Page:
Howe: It's a Hawkeye State of Confusion

Saturday's 38-20 homecoming loss to Indiana shook the Hawkeye Nation to its foundation. A program that was riding high through the first half of this decade has major question marks surrounding it. Columnist Rob Howe examines a team headed in the wrong direction.

I was experiencing a flashback while interviewing the Indiana players on Saturday. These Hoosiers swaggered into the press conference looking the part of a program on the rise, one that expected to beat Iowa 38-20 in front of a sold out homecoming crowd at Kinnick Stadium.

"This is an important win for us," Indiana's Tracy Porter said. "Iowa is a good program. It was great seeing their fans leave the game in the third quarter."

Ouch, that has to hurt. It wasn't long ago that Iowa stepped on top of teams like Wisconsin and Purdue on its way to the elite of the league. I recall being outside the Hawkeye locker room at Penn State in '00 and Michigan two years later as they were climbing the mountain.

Indiana has not reached postseason play since the 1993 Independence Bowl. The Hoosiers won just their second Big Ten road game since the start of '02. They've now defeated Iowa two times in a row, while the Hawkeyes dropped their seventh consecutive conference game.

"We've had a history of not being able to win Big Ten road games," Indiana quarterback Kellen Lewis said. "It was a good feeling to be able to come back here and get a win. Two years ago we came here and battled all the way through the fourth quarter and ended up giving it up at the end."

Across the way, a sullen Kirk Ferentz appeared close to tears when talking about an argument between his receiver Trey Stross and assistant coach Eric Johnson. It represented a far cry – excuse the expression – from a coach welling up with pride after winning at the Big House in 2002.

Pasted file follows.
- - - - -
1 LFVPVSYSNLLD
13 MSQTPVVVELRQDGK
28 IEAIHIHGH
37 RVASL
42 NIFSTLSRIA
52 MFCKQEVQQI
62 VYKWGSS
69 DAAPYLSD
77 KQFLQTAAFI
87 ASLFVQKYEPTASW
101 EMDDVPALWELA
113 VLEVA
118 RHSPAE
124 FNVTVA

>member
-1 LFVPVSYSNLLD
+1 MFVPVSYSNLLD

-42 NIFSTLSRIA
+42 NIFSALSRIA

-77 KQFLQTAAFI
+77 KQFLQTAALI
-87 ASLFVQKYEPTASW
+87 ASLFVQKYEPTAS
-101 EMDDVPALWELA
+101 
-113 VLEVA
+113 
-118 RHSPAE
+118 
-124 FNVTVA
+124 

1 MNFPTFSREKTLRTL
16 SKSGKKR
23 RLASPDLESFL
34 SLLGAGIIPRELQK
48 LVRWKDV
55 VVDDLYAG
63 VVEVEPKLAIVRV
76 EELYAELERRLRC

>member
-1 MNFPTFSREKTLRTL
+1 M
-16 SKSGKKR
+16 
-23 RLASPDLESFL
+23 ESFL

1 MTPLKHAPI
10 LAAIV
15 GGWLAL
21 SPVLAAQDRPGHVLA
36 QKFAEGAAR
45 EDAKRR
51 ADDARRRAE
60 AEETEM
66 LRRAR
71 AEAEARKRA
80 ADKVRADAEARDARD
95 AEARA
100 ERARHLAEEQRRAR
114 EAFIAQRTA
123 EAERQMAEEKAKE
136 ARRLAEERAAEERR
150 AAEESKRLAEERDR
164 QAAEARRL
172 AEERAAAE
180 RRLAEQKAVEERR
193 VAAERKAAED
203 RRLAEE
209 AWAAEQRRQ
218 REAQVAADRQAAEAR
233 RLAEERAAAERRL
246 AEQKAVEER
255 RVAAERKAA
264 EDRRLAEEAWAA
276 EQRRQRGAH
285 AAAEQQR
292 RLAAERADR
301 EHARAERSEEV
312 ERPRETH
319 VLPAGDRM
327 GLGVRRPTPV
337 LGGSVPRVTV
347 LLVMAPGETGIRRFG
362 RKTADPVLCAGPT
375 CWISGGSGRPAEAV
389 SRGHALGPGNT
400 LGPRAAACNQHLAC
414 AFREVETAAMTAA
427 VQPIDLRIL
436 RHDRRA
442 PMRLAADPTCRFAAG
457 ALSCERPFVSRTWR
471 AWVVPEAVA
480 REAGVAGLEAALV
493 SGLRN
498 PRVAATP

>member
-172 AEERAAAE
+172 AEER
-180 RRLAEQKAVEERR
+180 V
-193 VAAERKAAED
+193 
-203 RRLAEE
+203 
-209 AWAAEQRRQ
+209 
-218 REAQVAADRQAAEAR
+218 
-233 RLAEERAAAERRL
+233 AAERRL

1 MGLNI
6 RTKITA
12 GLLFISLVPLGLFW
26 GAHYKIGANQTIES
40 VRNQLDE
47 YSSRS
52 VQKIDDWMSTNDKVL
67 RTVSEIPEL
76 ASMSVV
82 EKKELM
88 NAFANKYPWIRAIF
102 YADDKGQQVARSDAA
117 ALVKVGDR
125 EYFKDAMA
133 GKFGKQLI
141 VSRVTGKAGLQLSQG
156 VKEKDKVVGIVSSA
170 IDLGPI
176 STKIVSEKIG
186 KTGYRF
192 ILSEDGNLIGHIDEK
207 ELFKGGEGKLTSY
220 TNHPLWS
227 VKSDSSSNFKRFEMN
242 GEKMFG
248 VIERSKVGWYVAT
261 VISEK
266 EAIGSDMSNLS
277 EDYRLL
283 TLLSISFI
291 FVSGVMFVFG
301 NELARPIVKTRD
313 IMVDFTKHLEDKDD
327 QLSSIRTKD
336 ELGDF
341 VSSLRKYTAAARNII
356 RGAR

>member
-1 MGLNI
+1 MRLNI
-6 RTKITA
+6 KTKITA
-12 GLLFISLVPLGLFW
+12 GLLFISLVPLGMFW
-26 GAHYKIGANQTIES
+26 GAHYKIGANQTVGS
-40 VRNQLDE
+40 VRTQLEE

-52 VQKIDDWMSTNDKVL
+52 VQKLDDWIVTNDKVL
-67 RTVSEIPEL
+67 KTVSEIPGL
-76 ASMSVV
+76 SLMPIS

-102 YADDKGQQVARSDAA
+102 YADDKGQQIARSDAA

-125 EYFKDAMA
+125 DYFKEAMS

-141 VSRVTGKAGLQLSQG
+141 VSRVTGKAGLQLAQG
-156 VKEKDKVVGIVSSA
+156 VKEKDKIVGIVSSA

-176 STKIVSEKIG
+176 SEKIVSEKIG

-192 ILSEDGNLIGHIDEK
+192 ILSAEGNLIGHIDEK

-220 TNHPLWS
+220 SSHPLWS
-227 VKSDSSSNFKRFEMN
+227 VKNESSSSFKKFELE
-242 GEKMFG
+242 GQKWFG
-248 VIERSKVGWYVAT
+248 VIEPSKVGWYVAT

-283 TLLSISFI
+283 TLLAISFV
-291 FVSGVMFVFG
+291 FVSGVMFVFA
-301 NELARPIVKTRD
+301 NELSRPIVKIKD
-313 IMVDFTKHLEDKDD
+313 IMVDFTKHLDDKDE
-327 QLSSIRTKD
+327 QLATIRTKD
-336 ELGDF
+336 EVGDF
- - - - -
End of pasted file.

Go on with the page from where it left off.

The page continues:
If Saturday's loss wasn't rock bottom, I'd hate to see what it looks like. That's not a knock on Indiana, an improving team, but more of a commentary on the state of the Iowa program.

Saturday reminded me a lot of ‘99 and the beginning of '00. The Hawkeyes were outmatched athletically and in terms of talent. They found ways to make mistakes at the most inopportune times.

"At the end of the year, we'll tally it all up and see where we're at, see if there are any parallels (between losing five Big Ten games in a row to end '06 and the first two this season)," Ferentz said. "But right now I think all we need to worry about, I'm talking about us internally here, we just need to worry about what is in front of us. That's what I was alluding to. On the outside, I understand those are topics of conversation, you know. It comes with the territory. But we need to worry about what we're doing here."

That's a great approach if it showed signs of working since Iowa won it's last conference game almost a year ago against Purdue. These guys don't live in a vacuum. They know they've lost eight of their last 11. They see programs like Indiana and Illinois moving forward as they move back.

As I watched this program grow into the bullies of the Big Ten up to '04, I never would have thought this possible. I figured there would be tough times, days when the ball bounced the other way, but not this drop-off.